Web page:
As CNBC's senior economics reporter, Steve Liesman reports on all aspects of the economy, including the Federal Reserve and major economic indicators. He appears on "Squawk Box" (Monday-Friday, 6 a.m.-9 a.m. ET), as well as other CNBC programs throughout the business day.
Liesman joined CNBC from The Wall Street Journal where he served as a senior economics reporter covering monetary policy, international economics, academic research and productivity. At the Journal, Liesman previously worked as an energy reporter, and Moscow bureau chief. He won an Emmy for his coverage of the financial crisis and was a member of the reporting team recognized with a Pulitzer Prize for stories chronicling the crash of the Russian financial markets.
Prior to joining the Journal in 1994, Liesman was the business editor for The Moscow Times, where, as the founding business editor for the country's first English-language daily newspaper, he helped create the publication's stock index, which was the country's first. Liesman also has worked as a business reporter for both the St. Petersburg Times in St. Petersburg, Fla., and The Sarasota Herald-Tribune in Sarasota, Fla.
Liesman holds an M.S. from Columbia University Graduate School of Journalism and a B.A. in English from the State University of New York, Buffalo.
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Disagreements over economic forecasts and the timing of improvement in the labor market are something the market can price in. But the investors are much more puzzled over how to deal with the split at the Fed over the balance sheet.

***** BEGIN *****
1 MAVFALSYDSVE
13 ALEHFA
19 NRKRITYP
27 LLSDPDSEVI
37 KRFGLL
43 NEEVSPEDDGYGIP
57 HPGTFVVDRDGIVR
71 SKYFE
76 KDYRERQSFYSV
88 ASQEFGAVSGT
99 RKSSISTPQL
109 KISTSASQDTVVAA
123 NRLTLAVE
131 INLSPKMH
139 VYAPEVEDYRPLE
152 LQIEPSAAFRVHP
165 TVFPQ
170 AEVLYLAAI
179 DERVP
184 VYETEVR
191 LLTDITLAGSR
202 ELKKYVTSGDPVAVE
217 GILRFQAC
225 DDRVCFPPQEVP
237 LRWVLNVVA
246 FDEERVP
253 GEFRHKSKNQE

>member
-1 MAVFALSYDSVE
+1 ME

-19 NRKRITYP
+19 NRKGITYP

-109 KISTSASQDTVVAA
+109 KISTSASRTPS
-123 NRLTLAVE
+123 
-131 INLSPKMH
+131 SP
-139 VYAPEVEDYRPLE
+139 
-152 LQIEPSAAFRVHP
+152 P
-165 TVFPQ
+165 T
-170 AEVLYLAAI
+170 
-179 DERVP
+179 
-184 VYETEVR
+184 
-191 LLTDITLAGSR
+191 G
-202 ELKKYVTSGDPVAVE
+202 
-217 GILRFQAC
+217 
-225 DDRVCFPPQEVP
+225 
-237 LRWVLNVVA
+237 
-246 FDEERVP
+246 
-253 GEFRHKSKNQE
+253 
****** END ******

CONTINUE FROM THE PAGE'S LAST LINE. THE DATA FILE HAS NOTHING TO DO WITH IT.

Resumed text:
The FOMC minutes from the Fed's last meeting show some policymakers want to slow or stop its asset purchase plan before the end of 2013. CNBC's Steve Liesman and James Bullard, St. Louis Federal Reserve Bank president. Jonathan Golub, UBS and CNBC's Kelly Evans, weigh in.
CNBC's Rick Santelli has the latest results on purchasing and factory orders. And, CNBC's Steve Liesman dives a little deeper into this morning's jobs report.
CNBC's Hampton Pearson breaks down the latest number on jobs. And Bob Doll, Nuveen Investments; Jared Bernstein,Center on Budget and Policy Priorities; and CNBC's Kelly Evans, Steve Liesman, and Rick Santelli discuss what the data indicates about the health of the U.S. economy.
Call it "romancing the truth" or hyperbole, but whatever you say on Shark Tank, the Sharks will always catch you in a lie.
It's not just about the numbers or the product -- it's about chemistry.
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Used largely by farmers and businesses at the turn of the century, trucks are now tops.